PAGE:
Out front: the stigma of mental illness

Out front: the stigma of mental illness April 16, 2013

In 2011, I traveled to rural Oregon to report on a minister who helped bring healing to his small town after a string of suicides.

As part of that Christian Chronicle story, I noted that 35,000 Americans died by suicide in the most recent year for which statistics were available:

Victims range from teenagers harassed at school to military veterans suffering war trauma to elderly people facing a debilitating illness or loss of a spouse.

However, the Suicide Prevention Resource Center cautions against oversimplifying the causes of suicide.

More than 90 percent of victims have a diagnosable mental illness and/or substance use disorder, according to the center.

“I teach counselors and ministers to recognize warning signs of suicide risk, yet you cannot always predict or prevent every suicide,” said Ed Gray, professor of counseling at Harding School of Theology in Memphis, Tenn. “Our compassion and caring involvement are our best responses to individuals who are at risk for suicide.”

Yet suicide remains a taboo subject for many in society — and in the church, where some view it as an unforgivable sin.

“Undoubtedly, some who take their own life do so from a mental state that makes them no longer responsible for their choices,” said Cecil May Jr., dean of the Bible college at Faulkner University in Montgomery, Ala. “The reason God is the final judge of such things, and we are not, is that the heart is involved, not just actions that can be seen. Only God can consider that essential aspect of things.”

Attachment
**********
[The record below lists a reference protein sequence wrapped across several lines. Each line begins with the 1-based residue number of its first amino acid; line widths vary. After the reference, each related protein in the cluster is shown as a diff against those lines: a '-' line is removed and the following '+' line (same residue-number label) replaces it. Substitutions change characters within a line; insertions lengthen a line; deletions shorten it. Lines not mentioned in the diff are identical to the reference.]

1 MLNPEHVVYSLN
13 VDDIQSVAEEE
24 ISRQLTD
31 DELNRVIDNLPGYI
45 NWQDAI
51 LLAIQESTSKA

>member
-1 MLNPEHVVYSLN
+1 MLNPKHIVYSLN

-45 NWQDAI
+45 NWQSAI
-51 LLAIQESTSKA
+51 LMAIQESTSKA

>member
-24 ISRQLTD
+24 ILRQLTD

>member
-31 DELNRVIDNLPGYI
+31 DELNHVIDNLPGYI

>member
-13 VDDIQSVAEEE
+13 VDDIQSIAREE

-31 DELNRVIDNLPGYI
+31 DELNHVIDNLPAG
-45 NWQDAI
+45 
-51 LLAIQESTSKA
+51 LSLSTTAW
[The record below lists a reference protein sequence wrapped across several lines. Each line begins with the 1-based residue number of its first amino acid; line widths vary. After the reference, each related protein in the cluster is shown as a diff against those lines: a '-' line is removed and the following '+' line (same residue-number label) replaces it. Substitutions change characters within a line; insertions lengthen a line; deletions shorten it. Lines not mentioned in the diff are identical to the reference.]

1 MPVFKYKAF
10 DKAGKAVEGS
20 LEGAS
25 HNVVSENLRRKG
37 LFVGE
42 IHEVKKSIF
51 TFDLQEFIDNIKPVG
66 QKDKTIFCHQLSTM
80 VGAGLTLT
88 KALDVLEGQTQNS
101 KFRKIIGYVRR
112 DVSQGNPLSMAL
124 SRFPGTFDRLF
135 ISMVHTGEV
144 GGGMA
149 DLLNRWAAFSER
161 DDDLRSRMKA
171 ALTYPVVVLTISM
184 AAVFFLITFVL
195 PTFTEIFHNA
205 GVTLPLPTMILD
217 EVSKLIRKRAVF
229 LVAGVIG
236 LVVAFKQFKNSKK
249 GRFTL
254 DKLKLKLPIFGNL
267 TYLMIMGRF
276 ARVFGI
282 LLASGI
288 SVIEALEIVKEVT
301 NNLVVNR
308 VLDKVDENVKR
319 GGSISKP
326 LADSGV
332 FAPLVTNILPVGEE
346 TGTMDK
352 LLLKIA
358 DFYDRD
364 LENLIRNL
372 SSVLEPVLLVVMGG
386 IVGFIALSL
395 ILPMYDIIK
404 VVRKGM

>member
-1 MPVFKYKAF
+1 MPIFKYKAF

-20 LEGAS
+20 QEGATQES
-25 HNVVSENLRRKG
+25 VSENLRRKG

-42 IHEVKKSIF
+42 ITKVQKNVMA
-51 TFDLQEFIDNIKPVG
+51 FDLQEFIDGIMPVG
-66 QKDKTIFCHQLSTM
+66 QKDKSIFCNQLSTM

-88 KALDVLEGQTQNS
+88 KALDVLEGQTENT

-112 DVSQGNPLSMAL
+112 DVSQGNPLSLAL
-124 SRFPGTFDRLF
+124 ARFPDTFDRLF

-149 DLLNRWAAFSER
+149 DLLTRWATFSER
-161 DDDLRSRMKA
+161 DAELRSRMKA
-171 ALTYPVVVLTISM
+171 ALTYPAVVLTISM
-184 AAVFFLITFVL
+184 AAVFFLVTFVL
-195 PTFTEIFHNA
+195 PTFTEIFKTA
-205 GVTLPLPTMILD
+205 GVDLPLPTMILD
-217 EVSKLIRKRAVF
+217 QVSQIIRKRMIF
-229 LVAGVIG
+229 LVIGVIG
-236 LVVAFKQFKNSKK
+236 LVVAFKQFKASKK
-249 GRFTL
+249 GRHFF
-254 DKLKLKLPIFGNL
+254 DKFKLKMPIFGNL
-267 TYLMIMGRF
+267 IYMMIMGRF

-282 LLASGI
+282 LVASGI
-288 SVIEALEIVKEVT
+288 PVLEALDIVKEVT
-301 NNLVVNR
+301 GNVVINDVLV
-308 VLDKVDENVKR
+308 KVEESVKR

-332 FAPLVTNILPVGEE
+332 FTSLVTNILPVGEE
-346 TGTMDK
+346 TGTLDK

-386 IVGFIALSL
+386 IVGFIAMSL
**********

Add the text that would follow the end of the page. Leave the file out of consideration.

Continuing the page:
When the terrible news broke about the death of pastor Rick Warren’s son, I wondered if the high-profile tragedy might prompt the media to explore how Christians deal with mental illness.

I was pleased to see the Washington Post feature Godbeat pro Michelle Boorstein’s story on the subject on Friday’s front page. The top of her 1,300-word report:

In the days after the suicide of California megachurch pastor Rick Warren’s son, evangelical Christian leaders have begun a national conversation about how their beliefs might sometimes stigmatize those who struggle with mental illness.

Well-known evangelical figures called for an end to the shame and secrecy that still surrounds mental illness throughout U.S. society and a greater embrace of medical treatment, particularly among evangelicals.

“Part of our belief system is that God ­changes everything, and that because Christ lives in us, everything in our hearts and minds should be fixed,” said Ed Stetzer, a prominent pastor and writer who advises evangelical ­churches. “But that doesn’t mean we don’t sometimes need medical help and community help to do those things.”

Besides focusing on the mental-health debate among evangelicals, Boorstein provided important background on how other people of faith see suicide:

Stigma, discomfort and disagreement about mental health issues are hardly confined to religious communities or evangelical Christians.

Traditional Catholicism and Judaism teach that suicide is immoral and may impact one’s existence after death. For centuries people of those faiths who ended their own lives were commonly refused burial in official cemeteries, although that is no longer the case.